How do you view your role in the “learning revolution?” – SCN Encourager
This isn’t meant to be a trick question.
But it kinda is.
At least for me.
Because sometimes when you’re in the midst of it – and have been for quite awhile – it’s easy to miss the tremendous progress that is taking place day-by-day and week-by-week in our schools.
I was reminded of this by unexpected source.
Of course, I heard it in a podcast.
(Cindy claims our neighbors heard it too.)
But I was surprised to recently hear two top tier “sales” experts, in what was supposed to be a discussion on “killer sales presentations,” begin talking about their children’s schools.
I had to turn up the volume.
Now… while I wasn’t surprised (like you wouldn’t have been) to hear them praise the dedication and talents of children’s teachers, I was surprised to hear them wonder aloud if our schools were receiving the support they need.
“You know,” one salesman said, “It’s been ten years since Sir Ken Robinson gave that #1 all-time most viewed TEDx talk about creativity and our school systems.”
“Hey, I think you’re right,” said his counterpart. “I remember really being affected by Robinson’s presentation the first time I saw the video. I have to think Robinson was a catalyst for the changes that are occurring in our schools. It’s great so many of our schools are preparing students differently today.”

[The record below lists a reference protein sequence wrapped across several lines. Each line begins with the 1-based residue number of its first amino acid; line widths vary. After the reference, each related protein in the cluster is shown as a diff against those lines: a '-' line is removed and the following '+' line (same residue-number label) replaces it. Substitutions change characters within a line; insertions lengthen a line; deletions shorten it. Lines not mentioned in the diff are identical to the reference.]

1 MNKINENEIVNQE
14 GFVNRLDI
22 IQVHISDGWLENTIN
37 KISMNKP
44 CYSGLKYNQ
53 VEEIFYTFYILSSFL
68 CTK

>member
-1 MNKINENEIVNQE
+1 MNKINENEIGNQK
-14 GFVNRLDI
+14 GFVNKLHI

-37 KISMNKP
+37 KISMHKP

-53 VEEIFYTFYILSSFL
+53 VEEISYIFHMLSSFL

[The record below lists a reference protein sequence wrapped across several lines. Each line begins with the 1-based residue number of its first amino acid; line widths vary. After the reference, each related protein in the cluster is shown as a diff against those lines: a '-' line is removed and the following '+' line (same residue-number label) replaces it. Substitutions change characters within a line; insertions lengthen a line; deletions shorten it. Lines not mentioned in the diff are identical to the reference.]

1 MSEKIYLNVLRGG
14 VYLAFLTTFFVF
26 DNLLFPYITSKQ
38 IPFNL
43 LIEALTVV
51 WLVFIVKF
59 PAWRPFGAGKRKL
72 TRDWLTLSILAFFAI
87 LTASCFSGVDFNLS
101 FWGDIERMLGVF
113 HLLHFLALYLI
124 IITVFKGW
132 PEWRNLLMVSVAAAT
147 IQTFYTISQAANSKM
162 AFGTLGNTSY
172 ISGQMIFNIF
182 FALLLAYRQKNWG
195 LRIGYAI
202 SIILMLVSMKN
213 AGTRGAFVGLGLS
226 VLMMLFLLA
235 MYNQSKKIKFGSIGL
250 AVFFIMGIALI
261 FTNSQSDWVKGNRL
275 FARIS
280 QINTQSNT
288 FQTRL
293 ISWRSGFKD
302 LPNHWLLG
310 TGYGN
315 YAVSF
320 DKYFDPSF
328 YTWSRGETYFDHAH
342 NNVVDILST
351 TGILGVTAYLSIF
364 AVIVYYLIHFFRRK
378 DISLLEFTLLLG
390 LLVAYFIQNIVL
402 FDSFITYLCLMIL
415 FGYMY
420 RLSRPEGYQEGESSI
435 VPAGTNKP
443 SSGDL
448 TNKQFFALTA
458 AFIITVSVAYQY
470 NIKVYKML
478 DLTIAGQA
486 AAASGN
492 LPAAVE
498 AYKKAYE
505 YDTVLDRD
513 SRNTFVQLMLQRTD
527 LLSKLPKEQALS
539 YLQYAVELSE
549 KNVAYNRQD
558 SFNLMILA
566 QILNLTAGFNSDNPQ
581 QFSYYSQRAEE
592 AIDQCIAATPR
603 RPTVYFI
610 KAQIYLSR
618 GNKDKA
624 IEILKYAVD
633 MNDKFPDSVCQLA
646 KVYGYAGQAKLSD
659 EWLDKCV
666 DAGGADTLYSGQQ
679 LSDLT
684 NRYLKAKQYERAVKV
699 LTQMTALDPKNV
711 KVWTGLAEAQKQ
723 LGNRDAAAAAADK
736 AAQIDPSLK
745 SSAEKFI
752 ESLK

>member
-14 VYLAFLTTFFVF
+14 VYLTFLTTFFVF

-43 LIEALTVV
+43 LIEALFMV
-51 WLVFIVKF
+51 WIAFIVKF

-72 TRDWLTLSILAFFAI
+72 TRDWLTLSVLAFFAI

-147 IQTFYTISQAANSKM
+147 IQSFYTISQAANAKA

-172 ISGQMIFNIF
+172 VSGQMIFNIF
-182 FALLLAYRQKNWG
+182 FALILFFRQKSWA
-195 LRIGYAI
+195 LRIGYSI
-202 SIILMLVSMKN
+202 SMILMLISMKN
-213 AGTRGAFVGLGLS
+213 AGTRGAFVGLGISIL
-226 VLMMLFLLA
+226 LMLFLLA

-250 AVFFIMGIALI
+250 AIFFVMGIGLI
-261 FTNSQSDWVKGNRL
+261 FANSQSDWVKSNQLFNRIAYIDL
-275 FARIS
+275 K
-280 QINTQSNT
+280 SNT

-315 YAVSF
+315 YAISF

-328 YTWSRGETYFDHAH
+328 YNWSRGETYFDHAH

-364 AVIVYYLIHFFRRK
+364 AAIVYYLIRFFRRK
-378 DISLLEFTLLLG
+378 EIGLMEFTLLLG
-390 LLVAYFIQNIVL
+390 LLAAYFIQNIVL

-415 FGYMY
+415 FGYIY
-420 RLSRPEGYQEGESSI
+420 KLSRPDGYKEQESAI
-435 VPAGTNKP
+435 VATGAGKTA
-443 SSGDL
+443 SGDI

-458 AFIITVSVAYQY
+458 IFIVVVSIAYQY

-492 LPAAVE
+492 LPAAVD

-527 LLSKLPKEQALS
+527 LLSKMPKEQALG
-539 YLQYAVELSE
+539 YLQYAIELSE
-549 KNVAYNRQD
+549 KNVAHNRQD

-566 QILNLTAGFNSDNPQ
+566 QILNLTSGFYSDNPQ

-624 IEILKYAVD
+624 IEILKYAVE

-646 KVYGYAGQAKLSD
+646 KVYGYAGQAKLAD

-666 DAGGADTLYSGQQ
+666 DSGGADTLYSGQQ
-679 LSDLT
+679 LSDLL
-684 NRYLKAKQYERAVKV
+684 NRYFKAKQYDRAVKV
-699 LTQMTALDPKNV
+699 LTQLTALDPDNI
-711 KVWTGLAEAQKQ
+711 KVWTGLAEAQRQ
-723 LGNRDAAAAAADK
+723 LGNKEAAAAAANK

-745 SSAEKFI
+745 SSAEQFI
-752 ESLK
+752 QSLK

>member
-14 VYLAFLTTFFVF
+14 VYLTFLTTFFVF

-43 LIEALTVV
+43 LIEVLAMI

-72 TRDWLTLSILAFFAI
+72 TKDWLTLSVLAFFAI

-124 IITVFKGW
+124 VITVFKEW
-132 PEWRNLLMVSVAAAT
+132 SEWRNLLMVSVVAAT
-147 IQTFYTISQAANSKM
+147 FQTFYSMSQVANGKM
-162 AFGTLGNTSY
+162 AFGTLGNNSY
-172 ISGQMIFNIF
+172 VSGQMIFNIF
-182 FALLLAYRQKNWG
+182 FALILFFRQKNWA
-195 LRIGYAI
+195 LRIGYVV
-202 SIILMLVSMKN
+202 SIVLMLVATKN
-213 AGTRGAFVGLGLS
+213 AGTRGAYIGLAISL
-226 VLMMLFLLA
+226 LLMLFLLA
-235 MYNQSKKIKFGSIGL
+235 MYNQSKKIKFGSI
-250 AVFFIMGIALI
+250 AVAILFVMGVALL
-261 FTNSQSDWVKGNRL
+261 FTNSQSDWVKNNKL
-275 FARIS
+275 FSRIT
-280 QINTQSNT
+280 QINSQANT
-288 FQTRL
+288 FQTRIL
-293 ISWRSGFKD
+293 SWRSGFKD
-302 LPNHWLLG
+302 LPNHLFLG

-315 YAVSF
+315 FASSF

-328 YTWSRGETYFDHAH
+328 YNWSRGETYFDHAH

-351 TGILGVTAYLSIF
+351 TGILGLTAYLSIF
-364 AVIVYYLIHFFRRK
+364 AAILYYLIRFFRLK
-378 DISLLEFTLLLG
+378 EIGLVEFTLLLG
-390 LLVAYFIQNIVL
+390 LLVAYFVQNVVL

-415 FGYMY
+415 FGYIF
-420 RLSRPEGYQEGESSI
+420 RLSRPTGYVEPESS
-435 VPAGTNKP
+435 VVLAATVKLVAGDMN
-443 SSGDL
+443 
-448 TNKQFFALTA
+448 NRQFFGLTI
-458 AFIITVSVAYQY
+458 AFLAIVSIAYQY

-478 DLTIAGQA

This conversation is in a podcast about marketing and sales?
I couldn’t believe what I was hearing.
Plus I was more than a little embarrassed because I knew I had never actually watched this inspiring and challenging video all the way through myself.
Anyway, I listened closely as the two salesmen shared another way Robinson enlarged their perspectives.
“I’ll tell you one thing,” said one. “You can’t bring up Robinson without also questioning if our emphasis on high stakes testing misses the boat. We may be doing more harm than good.”
“What do you mean?”
“Well,” the salesman continued. “I have to agree with Robinson that we over do it with tests attempting to measure “How smart is this child?” when instead we should really be trying to discover “How is this child smart?”
You’ve got to give those salesmen a lot of credit.
According to the them, understanding the difference between Measuring vs. Discovering when it comes to the education of our children is critical.
And no doubt it is.
I only wish it didn’t take a business-oriented podcast clean out the cobwebs in my brain.
I also hope that Sir Ken Robinson’s next TEDx talk isn’t a rant about how listening to sports talk on the radio gets people like me in this condition in the first place.
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